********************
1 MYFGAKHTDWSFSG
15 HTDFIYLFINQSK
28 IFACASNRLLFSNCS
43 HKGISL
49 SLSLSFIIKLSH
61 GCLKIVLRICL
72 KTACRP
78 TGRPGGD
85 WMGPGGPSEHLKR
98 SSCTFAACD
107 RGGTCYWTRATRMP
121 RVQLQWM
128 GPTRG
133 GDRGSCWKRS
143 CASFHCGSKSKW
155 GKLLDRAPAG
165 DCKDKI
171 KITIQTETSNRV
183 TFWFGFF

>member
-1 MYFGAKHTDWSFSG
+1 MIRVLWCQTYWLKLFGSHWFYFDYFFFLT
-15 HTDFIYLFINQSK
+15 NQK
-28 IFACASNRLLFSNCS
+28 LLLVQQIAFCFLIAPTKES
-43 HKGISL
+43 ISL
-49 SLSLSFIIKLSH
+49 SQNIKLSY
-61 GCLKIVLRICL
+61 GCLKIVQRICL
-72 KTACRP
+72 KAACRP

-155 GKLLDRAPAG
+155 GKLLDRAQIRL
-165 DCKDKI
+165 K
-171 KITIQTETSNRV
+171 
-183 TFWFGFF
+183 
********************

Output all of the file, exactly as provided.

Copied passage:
1 MYFGAKHTDWSFSG
15 HTDFIYLFINQSK
28 IFACASNRLLFSNCS
43 HKGISL
49 SLSLSFIIKLSH
61 GCLKIVLRICL
72 KTACRP
78 TGRPGGD
85 WMGPGGPSEHLKR
98 SSCTFAACD
107 RGGTCYWTRATRMP
121 RVQLQWM
128 GPTRG
133 GDRGSCWKRS
143 CASFHCGSKSKW
155 GKLLDRAPAG
165 DCKDKI
171 KITIQTETSNRV
183 TFWFGFF

>member
-1 MYFGAKHTDWSFSG
+1 MIRVLWCQTYWLKLFGSHWFYFDYFFFLT
-15 HTDFIYLFINQSK
+15 NQK
-28 IFACASNRLLFSNCS
+28 LLLVQQIAFCFLIAPTKES
-43 HKGISL
+43 ISL
-49 SLSLSFIIKLSH
+49 SQNIKLSY
-61 GCLKIVLRICL
+61 GCLKIVQRICL
-72 KTACRP
+72 KAACRP

-155 GKLLDRAPAG
+155 GKLLDRAQIRL
-165 DCKDKI
+165 K
-171 KITIQTETSNRV
+171 
-183 TFWFGFF
+183 